As you will no doubt have noticed, the season of lists and critical retrospection is upon us. Its starting point since time immemorial (or the late 1990s, which amounts to the same thing) comes in the first week of Advent, when culture journalists huddle together to construct their Bests and Worsts of the year. A week or two closer to Christmas, the political correspondents deliver their verdicts on the events that mattered, followed in short order by the sports hacks, the foreign correspondents and all the rest. A brief hiatus ensues, and then, as soon as the last cracker has been pulled, we find ourselves propelled into lists of Things to Look Forward to Next Year.
None of this relentless tabulation has anything to do with the need to fill yawning stretches of empty space at a time of year when not much else is going on, of course. Nor is there any reason to denigrate the noble efforts of those who toil year in year out at the listmaking coalface. At the very least, they provide a valuable aide-memoire for the rest of us who haven’t been immersed in their specialist artform all year. When it comes to books, they might even spark a couple of last-minute Christmas-present ideas.
How many listeners does the Rest Is History podcast have? How many people watched season two of The Bear? All we know is what gets spewed out in puff pieces about Spotify Unwrapped
Posterity apparently demands that the calendar year be minuted, measured and judged, although it’s unclear whether posterity is paying any attention. As a former listmaker myself, I’d probably prefer if you didn’t scroll back through the decades to see how well the judgments of the past have held up (but you know where to find them).
So where stands the best-of list in 2023? When I asked ChatGPT about this it came up with a few banalities about how the perceived value of professional critical judgment had adjusted downward in the age of Rotten Tomatoes and Goodreads. (It also refused to come up with a Best of 2023 because it’s designed to know nothing about anything that happened after January 2022.) But it did fail to remark on one particular change that has occurred over the past two decades, perhaps because it seems counterintuitive: the disappearance of publicly available data on public consumption.
Reports of actual sales had been central to the music business since the 1940s – the entire industry was built on the weekly narrative of who was up and who was down. By the end of the last century it had seeped into film coverage too. For several years this newspaper published box-office top tens every week. People talked apparently knowledgeably about arcana such as screen averages and opening-weekend targets. In the early noughties the trend even infiltrated such unlikely activities as print sales of newspapers.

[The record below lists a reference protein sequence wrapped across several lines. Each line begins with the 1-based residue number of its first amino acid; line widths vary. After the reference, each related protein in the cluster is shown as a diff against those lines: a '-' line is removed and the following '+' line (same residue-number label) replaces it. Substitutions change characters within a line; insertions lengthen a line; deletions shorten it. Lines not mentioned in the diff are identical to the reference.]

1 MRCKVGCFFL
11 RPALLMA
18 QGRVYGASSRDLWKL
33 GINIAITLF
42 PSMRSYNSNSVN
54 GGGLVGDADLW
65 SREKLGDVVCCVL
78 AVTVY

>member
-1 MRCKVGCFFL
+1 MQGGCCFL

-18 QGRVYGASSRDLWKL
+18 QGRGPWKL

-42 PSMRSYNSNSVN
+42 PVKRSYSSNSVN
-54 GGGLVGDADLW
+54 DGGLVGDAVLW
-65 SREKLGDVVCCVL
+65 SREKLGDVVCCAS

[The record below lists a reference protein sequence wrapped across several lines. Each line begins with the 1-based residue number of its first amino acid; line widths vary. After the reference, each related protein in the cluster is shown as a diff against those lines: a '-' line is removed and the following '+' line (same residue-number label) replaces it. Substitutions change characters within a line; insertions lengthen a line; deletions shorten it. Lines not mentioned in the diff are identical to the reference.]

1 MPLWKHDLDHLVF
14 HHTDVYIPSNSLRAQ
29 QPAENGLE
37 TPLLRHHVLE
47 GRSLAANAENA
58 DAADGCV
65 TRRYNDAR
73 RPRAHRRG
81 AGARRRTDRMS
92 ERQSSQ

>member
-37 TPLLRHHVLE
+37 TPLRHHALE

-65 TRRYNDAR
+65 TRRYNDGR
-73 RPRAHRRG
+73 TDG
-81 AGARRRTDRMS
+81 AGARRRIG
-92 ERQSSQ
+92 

The tension between popular taste and critical hauteur has always been one of the most entertaining parts of the whole process
Then it all stopped. Music shifted from physical sales first to downloads and then to streams, the data on which was held by the platforms themselves. The same thing happened with swathes of movies and TV. Now information on how many people watched or listened is more detailed than ever before. But Spotify, Netflix and Apple, their business model based on consumer surveillance, jealously guard that information and manipulate it for their own purposes in their own most-popular lists and personalised targeting. How many listeners does the Rest Is History podcast have? How many people watched season two of The Bear? All we know is what gets spewed out in puff pieces about Spotify Unwrapped.
Does this matter? It does mean readers of critics’ best-of lists lose a useful yardstick to measure them by. The tension between popular taste and critical hauteur has always been one of the most entertaining parts of the whole process. I’ve already had a couple of people inform me they’ve never heard of many of the titles in The Irish Times’ Best Films of 2023. That is fine by me, although I do suspect anyone interested in the future health of the artform of cinema is a little uneasy about its apparent retreat to the cinematheque and the festival circuit.
Film and popular music, the two great artforms of the 20th century, derived much of their potency from the technologies of mechanical reproduction that allowed film reels and vinyl records to be manufactured and distributed and sold around the world, or reproduced over analogue TV and radio. The internet broke that system in ways we are still reckoning with, upending the dialectic between commercial success and theories of artistic quality. My instinct is that critical tastes in music have edged back towards the commercial mainstream with the increased centrality of pure pop music and the decline of guitar rock but that the opposite is happening in film, where the centre ground continues to shrink and the streaming bubble is bursting.